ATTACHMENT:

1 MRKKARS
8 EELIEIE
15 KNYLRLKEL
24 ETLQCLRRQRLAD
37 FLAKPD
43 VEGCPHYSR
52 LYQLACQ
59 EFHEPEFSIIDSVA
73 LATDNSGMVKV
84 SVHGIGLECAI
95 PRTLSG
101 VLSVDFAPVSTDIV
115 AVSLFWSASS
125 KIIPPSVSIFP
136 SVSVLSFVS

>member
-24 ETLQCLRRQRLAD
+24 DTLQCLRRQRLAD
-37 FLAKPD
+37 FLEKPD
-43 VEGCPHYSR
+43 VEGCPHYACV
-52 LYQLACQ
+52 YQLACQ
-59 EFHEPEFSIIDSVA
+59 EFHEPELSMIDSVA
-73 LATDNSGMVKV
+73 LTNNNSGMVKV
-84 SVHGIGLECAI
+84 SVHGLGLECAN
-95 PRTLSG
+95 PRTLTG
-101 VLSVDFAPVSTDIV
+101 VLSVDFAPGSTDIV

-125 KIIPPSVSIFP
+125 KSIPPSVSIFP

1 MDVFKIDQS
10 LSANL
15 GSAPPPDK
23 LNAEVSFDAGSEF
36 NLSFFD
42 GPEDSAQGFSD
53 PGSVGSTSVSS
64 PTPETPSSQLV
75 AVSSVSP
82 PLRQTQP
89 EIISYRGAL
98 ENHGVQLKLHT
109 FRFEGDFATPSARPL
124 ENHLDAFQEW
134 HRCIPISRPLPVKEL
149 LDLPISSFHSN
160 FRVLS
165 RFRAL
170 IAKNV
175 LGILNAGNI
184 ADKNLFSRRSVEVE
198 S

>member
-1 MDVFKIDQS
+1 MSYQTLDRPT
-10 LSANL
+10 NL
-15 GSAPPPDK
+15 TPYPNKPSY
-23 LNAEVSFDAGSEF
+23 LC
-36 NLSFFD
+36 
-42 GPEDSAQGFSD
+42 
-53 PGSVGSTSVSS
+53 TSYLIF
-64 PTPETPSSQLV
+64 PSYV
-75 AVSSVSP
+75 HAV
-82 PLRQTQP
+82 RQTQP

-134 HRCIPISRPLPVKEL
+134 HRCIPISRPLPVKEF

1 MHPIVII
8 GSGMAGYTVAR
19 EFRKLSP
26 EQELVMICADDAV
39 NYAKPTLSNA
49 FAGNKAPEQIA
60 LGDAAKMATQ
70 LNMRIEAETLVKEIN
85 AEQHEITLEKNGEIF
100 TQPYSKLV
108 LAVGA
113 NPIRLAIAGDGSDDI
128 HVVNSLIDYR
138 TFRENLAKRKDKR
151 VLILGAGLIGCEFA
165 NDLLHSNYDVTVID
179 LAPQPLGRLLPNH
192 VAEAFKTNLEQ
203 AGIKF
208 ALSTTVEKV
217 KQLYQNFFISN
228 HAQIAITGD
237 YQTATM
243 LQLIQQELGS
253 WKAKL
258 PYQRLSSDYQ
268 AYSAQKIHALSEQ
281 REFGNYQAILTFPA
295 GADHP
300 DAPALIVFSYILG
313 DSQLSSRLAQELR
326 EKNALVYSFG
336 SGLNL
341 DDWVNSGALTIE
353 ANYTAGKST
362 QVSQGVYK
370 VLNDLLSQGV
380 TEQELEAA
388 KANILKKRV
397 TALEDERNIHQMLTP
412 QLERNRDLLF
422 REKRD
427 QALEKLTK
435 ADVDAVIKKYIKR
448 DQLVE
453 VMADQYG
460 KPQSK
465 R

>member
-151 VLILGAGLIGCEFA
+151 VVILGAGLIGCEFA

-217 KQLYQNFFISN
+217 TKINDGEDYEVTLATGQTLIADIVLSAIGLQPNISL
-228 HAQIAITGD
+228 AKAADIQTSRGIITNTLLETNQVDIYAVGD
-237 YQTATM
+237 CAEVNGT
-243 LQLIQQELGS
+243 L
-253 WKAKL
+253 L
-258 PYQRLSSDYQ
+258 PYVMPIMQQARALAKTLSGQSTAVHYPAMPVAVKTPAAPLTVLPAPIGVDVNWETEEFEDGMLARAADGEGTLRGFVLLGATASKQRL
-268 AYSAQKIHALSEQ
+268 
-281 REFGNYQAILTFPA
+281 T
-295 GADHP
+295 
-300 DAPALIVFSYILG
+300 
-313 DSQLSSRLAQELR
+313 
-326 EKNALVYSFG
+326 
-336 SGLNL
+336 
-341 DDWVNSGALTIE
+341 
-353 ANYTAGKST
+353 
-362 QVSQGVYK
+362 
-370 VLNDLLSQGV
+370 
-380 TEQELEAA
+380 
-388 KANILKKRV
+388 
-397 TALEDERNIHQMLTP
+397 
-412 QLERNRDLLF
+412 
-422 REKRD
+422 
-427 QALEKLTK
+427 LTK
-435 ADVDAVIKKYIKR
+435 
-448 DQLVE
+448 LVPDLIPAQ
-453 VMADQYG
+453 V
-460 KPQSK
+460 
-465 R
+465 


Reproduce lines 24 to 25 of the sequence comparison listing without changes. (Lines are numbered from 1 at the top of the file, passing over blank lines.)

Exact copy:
+52 YQLACQ
-59 EFHEPEFSIIDSVA